1914 Wellington City mayoral election

The 1914 Wellington City mayoral by-election was part of the New Zealand local elections held that same year. The polling was conducted using the standard first-past-the-post electoral method.

1914 Wellington City mayoral election
Wellington COA.gif
← 1913 25 May 1914 1915 →
  John Luke.jpg David McLaren.jpg John Glover.jpg
Candidate John Luke David McLaren John Glover
Party Citizens League United Labour Social Democrat
Popular vote 11,555 4,548 4,369
Percentage 56.44 22.21 21.34

Mayor before election

John Luke

Elected Mayor

John Luke


John Luke had been Mayor of Wellington since his election in 1913.[1] Luke sought re-election against former Mayor David McLaren who was defeated by Luke a year earlier and stood for the mayoralty once again.[2] The third contestant was John Glover, a newspaper editor, who entered the contest for the newly formed Social Democratic Party (SDP), a more radical labour party. The divisions were deepened by McLaren's statement that SDP ringleader Bob Semple (later a councillor) was "as free from political principles as a frog from feathers".[3] Glover's entry cut into McLaren's support base causing his polling to fall sharply from the previous two elections. Regardless of the divided labour vote, Luke won the contest with an outright majority.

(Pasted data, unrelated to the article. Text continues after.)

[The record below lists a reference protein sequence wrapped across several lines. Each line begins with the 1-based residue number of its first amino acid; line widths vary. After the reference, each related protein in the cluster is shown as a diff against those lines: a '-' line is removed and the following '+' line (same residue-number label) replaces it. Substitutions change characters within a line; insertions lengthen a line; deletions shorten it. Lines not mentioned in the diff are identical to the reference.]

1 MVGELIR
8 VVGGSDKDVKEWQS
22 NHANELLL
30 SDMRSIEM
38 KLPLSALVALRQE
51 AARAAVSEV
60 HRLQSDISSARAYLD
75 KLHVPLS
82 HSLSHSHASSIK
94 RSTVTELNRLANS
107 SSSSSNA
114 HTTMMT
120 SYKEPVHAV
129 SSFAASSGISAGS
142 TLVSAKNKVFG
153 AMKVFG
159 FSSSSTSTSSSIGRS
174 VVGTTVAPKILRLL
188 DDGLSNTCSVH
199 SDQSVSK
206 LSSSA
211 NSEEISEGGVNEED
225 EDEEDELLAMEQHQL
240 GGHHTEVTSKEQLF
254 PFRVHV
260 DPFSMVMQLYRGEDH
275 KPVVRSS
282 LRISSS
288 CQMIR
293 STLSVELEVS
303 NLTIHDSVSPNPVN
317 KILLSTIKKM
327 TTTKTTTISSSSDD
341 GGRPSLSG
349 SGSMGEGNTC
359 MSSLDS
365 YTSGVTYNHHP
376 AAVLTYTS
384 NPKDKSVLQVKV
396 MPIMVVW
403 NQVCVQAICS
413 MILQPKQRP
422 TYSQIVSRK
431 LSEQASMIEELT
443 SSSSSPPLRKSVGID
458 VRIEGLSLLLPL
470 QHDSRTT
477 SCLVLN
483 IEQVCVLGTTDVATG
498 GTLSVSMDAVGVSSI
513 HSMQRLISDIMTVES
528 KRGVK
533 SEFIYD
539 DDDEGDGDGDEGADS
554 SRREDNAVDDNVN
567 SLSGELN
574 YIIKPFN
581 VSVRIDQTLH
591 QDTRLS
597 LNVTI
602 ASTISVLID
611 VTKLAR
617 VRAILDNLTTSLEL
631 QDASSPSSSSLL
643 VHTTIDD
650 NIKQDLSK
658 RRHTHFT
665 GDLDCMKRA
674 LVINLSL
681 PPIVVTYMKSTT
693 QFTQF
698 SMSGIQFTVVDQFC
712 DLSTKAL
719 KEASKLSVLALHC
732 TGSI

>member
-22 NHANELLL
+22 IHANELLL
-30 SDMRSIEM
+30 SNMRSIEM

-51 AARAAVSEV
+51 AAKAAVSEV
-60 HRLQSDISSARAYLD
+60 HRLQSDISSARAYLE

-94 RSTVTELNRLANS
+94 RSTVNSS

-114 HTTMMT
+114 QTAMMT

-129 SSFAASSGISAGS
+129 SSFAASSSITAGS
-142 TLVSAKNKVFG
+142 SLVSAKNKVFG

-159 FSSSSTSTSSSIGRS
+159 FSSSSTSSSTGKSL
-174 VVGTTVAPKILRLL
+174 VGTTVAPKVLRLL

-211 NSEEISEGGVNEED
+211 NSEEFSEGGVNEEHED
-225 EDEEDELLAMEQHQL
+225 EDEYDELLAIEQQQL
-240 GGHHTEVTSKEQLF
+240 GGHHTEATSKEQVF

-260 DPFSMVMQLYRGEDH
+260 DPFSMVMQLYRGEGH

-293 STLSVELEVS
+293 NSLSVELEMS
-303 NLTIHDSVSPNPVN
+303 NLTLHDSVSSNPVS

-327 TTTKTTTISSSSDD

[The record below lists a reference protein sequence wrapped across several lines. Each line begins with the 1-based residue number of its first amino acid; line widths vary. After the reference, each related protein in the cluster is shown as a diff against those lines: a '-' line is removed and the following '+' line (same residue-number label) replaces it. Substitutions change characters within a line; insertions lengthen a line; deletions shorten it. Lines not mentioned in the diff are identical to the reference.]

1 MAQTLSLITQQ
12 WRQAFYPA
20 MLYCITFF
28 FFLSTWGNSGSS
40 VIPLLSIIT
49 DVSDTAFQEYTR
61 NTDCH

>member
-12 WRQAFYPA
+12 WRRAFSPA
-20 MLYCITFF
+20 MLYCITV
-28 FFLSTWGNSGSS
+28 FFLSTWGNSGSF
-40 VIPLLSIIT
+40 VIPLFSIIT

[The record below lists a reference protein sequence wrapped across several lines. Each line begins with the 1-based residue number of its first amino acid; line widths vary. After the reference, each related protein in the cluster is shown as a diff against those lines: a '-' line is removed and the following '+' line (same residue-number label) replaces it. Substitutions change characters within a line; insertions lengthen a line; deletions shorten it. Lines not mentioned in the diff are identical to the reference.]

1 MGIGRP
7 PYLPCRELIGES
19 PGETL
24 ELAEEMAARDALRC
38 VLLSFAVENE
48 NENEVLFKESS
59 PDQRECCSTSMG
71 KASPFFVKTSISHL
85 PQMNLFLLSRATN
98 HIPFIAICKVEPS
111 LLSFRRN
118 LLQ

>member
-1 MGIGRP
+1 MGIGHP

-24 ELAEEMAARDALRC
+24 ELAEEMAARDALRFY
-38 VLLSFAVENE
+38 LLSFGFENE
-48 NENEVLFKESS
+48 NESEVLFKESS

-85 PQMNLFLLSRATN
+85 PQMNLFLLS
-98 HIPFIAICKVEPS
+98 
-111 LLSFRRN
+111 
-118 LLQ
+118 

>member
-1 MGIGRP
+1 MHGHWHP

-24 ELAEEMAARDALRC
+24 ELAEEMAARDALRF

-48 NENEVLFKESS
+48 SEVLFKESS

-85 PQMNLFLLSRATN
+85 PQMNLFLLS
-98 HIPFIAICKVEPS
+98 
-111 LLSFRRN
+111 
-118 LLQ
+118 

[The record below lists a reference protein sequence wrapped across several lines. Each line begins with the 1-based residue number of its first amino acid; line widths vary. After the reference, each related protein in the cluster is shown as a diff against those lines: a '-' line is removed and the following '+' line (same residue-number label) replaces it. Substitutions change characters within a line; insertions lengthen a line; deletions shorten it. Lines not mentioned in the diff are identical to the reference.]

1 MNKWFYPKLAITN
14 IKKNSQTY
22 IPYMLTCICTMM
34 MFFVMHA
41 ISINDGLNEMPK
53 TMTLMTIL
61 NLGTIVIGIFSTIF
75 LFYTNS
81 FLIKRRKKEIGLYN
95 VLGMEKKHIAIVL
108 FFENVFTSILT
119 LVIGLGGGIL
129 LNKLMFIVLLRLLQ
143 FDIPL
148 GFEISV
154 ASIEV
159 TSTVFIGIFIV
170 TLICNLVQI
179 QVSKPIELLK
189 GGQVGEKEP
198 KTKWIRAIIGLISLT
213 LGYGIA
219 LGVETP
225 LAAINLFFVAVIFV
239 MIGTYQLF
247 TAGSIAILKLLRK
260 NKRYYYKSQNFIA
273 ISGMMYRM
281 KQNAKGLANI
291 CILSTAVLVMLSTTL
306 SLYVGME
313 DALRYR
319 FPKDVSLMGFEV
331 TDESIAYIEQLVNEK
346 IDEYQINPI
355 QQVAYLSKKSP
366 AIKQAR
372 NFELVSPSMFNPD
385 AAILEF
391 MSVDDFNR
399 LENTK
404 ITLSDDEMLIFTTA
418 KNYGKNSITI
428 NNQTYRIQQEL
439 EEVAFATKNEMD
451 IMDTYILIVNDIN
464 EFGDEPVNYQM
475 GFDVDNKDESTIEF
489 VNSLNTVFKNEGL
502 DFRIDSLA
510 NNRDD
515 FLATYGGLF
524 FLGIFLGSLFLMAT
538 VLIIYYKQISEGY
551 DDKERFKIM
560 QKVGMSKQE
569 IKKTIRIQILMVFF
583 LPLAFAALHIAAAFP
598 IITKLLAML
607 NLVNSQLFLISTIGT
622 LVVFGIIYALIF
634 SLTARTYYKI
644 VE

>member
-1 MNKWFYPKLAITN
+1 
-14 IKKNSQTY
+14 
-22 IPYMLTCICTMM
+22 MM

The election came at the same time as the 1913 Great Strike, which began on the Wellington waterfront intensifying anti-Labour sentiment which assisted Luke in increasing his majority.[3]


The following table gives the election results:

1914 Wellington mayoral by-election[4]
Party Candidate Votes % ±%
Citizens League John Luke 11,555 56.44 +5.15
United Labour David McLaren 4,548 22.21 -26.50
Social Democrat John Glover 4,369 21.34
Majority 7,007 34.22
Turnout 20,472


  1. ^ "Wellington City Council". Free Lance. Vol. XIII, no. 671. 10 May 1913. p. 7. Retrieved 24 May 2016.
  2. ^ Taylor, Kerry. "McLaren, David - Biography". Dictionary of New Zealand Biography. Ministry for Culture and Heritage. Retrieved 17 December 2011.
  3. ^ a b Betts 1970, pp. 133.
  4. ^ "Official Figures". Maoriland Worker. Vol. 5, no. 170. 6 May 1914. p. 8. Retrieved 17 August 2016.